Official: It's illegal to permanently retire grazing permits

By PATRICIA R. MCCOY Capital Press Staff Writer


WINNEMUCCA, Nev. — Permanently retiring a grazing allotment from all grazing use is illegal, says Bill Myers, solicitor general for the U.S. Department of the Interior.

The issue arose because some anti-grazing activists propose a buyout program to remove cattle from federal grazing allotments, Myers said here at the annual convention of the Nevada Cattlemens Association.

“The Taylor Grazing Act required the Secretary of the Interior to establish grazing districts,” Myers said. “Once that was done, those lands were designated as chiefly valuable for grazing.

“Grazing can be suspended temporarily in the process of land use management and planning, but it can’t be removed permanently,” Myers added. “There are vacant allotments out there, but no plans to take any active allotments away from anyone.”

Myers recently issued a formal opinion on that issue, which is binding on the U.S. Department of the Interior, he said.

“A group of ranchers might wish to voluntarily designate an allotment to be set aside and left unused, as a grass bank for emergency use in case of a wildfire or something similar.

“The BLM, under the Department of Interior, has no authority to set any allotment aside,” he added. “Before that could be done, we’d have to have such a program written into the regulations, or get congressional authority for it.”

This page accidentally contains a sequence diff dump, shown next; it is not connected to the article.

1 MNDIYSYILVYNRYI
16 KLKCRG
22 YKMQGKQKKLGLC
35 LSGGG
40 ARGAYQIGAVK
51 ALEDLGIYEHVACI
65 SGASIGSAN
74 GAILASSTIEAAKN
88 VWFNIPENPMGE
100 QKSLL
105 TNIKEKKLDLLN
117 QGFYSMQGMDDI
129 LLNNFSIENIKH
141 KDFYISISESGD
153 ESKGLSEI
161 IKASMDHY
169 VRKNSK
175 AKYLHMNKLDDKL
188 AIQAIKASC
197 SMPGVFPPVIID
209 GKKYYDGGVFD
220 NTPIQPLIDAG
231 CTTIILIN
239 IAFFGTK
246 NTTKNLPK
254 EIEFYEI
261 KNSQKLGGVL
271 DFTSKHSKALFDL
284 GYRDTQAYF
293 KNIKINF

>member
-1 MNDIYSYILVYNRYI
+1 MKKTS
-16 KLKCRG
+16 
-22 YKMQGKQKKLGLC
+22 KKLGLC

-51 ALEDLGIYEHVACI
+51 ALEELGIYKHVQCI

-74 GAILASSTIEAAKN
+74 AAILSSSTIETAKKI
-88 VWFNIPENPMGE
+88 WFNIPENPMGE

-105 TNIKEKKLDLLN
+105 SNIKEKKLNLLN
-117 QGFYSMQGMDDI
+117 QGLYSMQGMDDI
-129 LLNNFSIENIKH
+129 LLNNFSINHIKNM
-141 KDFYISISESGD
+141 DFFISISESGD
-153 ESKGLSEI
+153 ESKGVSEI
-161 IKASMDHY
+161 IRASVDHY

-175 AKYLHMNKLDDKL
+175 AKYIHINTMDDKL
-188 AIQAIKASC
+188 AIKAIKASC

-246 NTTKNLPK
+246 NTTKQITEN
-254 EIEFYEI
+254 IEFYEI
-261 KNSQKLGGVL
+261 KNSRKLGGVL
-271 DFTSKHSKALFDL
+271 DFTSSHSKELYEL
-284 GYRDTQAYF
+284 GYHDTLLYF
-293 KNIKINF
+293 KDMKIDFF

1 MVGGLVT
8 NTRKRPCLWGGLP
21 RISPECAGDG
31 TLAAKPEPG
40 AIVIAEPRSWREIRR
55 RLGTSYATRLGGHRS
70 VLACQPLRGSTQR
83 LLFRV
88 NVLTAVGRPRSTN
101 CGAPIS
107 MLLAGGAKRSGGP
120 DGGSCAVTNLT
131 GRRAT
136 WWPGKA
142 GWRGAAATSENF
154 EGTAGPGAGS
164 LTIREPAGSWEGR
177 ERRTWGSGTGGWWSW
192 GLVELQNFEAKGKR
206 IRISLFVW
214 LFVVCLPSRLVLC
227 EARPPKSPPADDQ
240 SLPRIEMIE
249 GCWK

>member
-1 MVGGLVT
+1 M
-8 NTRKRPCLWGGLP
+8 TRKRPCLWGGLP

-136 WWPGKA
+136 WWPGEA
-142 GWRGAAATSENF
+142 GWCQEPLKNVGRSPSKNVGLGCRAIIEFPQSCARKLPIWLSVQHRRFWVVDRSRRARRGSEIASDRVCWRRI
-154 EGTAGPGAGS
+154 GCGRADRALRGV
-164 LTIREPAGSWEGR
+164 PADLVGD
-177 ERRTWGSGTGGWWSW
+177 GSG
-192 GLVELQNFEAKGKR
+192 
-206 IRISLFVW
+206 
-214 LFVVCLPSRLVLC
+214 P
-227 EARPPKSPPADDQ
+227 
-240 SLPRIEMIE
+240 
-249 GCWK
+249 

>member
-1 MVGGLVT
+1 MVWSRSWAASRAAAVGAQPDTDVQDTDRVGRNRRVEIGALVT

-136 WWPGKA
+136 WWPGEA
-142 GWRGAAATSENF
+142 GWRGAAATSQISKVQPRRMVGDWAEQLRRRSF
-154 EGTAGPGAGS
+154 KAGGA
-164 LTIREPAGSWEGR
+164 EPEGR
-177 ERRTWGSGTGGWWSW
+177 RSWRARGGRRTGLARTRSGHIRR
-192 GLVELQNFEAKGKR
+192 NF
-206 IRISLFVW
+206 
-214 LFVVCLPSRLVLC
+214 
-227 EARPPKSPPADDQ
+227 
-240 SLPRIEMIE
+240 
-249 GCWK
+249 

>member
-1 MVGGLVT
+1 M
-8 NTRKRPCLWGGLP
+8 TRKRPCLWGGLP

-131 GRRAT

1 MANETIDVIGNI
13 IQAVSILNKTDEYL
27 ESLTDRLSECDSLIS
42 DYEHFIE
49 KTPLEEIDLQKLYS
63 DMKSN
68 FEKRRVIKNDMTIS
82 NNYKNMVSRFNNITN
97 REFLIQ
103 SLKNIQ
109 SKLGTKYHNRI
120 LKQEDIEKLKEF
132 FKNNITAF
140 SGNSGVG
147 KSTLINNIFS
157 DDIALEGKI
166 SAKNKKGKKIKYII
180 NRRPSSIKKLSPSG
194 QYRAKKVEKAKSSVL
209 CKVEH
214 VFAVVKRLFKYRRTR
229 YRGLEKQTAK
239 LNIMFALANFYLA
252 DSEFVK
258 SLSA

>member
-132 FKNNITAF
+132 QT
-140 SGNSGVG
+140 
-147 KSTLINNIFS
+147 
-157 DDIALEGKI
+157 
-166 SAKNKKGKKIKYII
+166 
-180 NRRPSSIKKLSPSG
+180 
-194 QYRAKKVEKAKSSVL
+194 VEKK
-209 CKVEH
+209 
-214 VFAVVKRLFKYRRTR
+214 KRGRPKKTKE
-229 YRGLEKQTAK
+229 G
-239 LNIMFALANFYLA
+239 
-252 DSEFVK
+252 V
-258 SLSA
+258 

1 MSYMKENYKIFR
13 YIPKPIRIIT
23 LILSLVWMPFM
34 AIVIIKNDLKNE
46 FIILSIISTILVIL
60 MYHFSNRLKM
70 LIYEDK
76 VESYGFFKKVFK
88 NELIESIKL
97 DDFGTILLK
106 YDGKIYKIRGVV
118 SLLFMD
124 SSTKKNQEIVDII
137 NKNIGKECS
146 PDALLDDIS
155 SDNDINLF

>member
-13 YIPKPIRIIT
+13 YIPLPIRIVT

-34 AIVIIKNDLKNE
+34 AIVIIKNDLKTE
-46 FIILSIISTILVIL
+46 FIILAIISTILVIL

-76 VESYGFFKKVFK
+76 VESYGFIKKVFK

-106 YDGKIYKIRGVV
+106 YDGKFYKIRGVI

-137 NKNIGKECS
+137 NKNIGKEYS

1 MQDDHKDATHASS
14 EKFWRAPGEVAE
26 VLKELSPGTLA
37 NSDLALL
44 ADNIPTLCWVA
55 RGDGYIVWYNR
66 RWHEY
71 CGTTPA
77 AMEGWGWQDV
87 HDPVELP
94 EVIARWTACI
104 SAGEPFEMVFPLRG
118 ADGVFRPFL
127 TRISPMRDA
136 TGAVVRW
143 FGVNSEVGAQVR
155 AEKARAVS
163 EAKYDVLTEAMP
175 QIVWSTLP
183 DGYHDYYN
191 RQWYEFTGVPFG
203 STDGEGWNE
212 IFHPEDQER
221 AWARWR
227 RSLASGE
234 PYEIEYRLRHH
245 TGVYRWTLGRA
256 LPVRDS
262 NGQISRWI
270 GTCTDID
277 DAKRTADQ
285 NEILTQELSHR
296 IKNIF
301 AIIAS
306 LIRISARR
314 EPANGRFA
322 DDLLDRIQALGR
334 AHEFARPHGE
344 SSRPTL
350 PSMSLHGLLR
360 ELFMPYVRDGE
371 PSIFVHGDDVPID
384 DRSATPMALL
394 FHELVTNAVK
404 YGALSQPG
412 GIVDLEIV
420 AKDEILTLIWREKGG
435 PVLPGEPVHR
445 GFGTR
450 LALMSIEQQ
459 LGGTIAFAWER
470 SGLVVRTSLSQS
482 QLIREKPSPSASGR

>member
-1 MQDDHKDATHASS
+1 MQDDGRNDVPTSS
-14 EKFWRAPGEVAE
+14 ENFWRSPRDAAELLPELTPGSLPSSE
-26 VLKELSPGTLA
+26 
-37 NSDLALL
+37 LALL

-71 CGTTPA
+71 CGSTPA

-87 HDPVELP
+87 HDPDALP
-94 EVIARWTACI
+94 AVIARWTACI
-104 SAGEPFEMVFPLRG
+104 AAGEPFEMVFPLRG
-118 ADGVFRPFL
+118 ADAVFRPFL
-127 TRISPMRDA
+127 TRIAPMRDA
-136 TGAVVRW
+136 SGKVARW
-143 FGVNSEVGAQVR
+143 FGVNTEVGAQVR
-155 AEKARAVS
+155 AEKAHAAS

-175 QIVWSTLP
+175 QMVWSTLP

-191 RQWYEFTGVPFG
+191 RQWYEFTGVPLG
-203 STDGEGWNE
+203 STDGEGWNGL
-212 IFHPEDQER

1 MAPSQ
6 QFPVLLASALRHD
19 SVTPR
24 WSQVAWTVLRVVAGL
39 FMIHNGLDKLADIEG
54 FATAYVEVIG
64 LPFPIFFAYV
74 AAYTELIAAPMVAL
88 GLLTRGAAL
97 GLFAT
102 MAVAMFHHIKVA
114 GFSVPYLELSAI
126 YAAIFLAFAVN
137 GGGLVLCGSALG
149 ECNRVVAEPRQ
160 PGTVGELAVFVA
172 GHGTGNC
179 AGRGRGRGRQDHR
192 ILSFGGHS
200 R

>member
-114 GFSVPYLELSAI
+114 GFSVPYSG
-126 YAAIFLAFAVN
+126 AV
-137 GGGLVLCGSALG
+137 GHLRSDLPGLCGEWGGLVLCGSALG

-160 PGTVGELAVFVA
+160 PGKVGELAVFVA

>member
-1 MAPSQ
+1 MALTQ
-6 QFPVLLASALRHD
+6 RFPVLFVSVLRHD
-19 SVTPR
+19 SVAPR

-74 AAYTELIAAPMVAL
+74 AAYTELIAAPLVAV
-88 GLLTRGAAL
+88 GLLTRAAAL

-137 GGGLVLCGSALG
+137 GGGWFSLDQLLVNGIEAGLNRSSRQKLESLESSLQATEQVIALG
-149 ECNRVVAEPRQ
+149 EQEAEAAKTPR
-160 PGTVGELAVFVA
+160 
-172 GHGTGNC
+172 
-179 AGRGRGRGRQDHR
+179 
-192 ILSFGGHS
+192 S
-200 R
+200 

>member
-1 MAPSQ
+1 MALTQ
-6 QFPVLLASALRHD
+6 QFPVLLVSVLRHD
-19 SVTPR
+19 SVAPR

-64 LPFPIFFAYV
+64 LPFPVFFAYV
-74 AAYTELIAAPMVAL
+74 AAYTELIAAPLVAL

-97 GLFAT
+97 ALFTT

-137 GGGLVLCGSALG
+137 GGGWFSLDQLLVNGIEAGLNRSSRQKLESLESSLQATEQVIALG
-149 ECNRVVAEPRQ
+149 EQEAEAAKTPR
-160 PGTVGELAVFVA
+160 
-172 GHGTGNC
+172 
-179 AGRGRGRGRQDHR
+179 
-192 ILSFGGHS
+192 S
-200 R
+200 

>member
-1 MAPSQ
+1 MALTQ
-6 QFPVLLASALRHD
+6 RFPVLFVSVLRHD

The solicitor touched on many issues in a wide-ranging, informal talk to the cattlemen, including proposed reform of the Rangeland Reform regulations promulgated under former U.S. Secretary of the Interior Bruce Babbitt during the Clinton Administration.

“One thing we’re looking at, for instance, is interested public vs. affected interest, and the revision of water rights on federal lands,” Myers said.

“We’re also looking at the appeals process, and regulations that would let us set aside an allotment for a grass bank,” he added.

Department of Interior attorneys also are looking at how the U.S. Fish and Wildlife Service used the Endangered Species Act to issue an “incidental takings statement” for allotments where no endangered species were known to be, Myers said.

“The 9th Circuit Court of Appeals struck down the FWS action, saying an ‘incidental takings statement’ should not be used as a tool for in effect zoning federal lands,” he said.

Myers also told ranchers about a recent speaking engagement before the Western Watersheds Project in Boise during which he told the anti-grazing activist organization that anybody can play the blame game.

“I told them trying to run the livestock industry out of business is good for collecting dues and selling magazines, but the conflict industry isn’t good for making policy,” Myers said.

Myers was asked if those who file a lawsuit protesting a federal agency action could be required to post a bond they would forfeit upon losing a case.

“There is a provision to require a bond within the federal rules of civil procedures, but I don’t believe it applies to an administrative procedure,” Myers said.

“I’ll have to check into it when I return to Washington, D.C.,” he added, and wrote himself a note about the issue.

“Just remember: We can’t require one group to post a bond and not another,” Myers said to the ranchers. “This could become a two-edged sword,” he added with a sidewise grin.


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